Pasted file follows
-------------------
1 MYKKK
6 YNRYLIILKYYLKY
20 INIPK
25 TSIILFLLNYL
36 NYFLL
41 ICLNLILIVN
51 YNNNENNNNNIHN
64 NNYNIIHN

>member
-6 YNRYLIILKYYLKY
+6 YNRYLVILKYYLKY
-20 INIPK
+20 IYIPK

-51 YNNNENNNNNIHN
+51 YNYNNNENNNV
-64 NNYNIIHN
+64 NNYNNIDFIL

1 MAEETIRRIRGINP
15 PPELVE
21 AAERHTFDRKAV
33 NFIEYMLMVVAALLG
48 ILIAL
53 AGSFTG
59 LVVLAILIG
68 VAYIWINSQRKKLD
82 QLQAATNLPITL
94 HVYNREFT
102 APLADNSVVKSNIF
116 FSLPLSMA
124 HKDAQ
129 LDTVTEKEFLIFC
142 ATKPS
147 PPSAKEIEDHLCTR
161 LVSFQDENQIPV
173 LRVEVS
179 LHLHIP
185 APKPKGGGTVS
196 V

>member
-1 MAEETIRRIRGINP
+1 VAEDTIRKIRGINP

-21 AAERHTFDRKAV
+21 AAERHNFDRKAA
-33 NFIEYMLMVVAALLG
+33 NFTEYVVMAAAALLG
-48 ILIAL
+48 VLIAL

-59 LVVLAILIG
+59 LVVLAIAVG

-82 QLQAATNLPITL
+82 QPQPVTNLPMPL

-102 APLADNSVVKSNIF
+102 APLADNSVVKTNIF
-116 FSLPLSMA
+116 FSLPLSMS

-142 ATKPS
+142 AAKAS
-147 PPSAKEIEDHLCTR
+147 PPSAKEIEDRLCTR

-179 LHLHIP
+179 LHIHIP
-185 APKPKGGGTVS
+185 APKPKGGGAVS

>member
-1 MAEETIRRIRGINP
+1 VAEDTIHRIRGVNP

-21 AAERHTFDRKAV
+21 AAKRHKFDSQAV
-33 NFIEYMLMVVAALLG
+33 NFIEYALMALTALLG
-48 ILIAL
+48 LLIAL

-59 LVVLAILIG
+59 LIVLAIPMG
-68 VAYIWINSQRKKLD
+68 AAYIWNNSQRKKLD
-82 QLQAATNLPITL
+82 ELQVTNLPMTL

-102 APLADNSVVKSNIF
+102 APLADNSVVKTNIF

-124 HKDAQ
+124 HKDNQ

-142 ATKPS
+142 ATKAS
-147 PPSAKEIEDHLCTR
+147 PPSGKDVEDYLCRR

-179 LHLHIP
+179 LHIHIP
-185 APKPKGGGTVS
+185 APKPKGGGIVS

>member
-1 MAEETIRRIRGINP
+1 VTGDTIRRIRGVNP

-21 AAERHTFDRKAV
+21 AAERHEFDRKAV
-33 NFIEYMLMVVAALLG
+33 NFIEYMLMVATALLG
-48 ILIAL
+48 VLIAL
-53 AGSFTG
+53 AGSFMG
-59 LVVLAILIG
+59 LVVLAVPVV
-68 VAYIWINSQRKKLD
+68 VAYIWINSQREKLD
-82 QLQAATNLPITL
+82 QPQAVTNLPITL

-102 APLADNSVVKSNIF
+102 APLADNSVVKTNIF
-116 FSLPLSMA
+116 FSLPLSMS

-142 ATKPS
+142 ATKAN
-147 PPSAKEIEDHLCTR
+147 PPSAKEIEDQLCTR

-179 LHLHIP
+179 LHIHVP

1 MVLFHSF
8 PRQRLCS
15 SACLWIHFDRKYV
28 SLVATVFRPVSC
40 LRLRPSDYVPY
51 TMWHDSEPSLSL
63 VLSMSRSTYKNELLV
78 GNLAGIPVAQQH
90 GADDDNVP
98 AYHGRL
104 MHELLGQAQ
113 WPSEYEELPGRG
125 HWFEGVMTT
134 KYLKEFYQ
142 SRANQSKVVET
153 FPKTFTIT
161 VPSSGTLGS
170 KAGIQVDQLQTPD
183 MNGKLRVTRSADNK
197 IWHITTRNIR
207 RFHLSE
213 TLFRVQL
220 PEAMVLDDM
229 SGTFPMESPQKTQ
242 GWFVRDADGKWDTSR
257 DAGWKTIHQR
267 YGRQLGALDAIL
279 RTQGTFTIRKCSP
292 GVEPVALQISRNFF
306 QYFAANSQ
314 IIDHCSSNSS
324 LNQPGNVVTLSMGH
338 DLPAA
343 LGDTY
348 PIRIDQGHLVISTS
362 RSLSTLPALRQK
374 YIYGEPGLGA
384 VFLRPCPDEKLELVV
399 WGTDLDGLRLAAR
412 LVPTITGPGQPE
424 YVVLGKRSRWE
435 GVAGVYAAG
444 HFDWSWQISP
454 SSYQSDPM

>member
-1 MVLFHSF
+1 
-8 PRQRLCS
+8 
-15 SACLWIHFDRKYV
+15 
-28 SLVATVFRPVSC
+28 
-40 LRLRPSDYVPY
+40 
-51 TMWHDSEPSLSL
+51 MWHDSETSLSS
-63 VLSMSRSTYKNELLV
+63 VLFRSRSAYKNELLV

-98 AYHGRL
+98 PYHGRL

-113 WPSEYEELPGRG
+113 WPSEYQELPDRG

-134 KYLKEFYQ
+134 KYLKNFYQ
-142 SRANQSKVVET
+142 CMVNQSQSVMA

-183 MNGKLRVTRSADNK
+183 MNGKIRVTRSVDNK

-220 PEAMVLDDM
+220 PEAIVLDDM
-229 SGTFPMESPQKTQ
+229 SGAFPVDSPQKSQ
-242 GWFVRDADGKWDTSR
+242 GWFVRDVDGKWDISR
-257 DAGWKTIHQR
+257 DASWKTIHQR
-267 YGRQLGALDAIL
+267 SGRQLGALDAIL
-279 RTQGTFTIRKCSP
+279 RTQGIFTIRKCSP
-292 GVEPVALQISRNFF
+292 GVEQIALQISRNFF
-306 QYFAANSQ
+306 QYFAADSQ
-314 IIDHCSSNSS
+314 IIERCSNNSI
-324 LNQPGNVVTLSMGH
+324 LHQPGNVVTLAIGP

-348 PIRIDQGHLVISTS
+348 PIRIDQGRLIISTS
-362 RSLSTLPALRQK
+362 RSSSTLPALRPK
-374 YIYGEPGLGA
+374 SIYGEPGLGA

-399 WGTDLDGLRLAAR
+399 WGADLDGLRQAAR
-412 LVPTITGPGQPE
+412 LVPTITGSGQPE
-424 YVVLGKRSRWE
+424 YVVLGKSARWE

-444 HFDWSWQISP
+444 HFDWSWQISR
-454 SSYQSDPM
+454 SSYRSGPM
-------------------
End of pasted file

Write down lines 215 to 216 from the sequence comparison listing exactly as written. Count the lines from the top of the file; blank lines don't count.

-412 LVPTITGPGQPE
+412 LVPTITGSGQPE